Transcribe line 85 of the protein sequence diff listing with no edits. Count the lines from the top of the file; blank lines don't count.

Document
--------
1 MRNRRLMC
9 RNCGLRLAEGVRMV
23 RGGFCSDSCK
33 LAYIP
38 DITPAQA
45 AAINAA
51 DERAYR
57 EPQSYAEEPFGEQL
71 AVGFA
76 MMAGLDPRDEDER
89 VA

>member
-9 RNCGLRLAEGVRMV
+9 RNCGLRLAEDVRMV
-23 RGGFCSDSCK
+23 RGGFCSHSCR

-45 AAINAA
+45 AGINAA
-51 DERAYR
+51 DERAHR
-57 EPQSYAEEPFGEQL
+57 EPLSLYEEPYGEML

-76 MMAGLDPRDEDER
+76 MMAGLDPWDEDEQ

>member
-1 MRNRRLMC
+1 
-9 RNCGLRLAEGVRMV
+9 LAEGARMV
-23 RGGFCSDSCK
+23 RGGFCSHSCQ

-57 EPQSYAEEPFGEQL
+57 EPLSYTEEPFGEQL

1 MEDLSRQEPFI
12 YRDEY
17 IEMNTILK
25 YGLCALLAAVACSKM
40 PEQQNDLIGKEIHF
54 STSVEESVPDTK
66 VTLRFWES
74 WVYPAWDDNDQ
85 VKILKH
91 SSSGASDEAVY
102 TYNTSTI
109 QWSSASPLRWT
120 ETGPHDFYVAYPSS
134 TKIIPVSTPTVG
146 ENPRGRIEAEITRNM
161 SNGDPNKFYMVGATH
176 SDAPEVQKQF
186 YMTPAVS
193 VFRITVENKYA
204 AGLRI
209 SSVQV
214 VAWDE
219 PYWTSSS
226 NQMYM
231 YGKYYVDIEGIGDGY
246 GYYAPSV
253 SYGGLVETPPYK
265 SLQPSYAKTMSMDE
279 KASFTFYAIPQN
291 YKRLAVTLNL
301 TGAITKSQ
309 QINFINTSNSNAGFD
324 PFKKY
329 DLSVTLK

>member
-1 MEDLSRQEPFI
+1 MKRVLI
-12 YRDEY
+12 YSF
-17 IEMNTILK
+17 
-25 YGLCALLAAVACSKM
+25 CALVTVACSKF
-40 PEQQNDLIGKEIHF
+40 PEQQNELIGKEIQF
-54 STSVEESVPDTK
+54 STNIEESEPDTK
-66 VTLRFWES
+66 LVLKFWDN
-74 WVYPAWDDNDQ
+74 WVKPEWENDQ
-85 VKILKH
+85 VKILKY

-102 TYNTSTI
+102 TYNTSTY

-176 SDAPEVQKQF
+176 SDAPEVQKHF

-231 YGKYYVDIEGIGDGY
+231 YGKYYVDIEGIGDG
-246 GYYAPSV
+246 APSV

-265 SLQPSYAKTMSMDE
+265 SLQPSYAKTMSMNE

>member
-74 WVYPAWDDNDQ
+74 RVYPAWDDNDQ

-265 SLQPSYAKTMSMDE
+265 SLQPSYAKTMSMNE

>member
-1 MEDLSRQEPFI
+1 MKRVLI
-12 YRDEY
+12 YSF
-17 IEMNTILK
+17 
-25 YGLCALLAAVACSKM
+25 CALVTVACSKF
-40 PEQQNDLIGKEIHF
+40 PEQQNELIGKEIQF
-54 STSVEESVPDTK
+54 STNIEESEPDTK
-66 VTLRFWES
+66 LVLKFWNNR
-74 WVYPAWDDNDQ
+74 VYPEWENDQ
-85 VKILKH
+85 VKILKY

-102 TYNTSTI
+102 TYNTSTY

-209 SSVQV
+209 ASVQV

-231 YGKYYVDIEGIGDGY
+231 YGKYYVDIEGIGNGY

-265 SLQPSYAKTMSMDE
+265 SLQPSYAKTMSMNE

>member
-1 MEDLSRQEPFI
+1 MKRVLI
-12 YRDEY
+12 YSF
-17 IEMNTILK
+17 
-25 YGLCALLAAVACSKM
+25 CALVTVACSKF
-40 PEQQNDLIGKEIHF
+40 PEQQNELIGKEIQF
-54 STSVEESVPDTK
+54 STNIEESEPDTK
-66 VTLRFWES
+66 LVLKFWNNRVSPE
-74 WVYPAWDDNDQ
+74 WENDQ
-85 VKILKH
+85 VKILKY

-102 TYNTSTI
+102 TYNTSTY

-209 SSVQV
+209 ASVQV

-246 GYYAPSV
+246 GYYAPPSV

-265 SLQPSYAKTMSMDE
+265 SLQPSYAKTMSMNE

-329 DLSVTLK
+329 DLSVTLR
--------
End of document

-85 VKILKH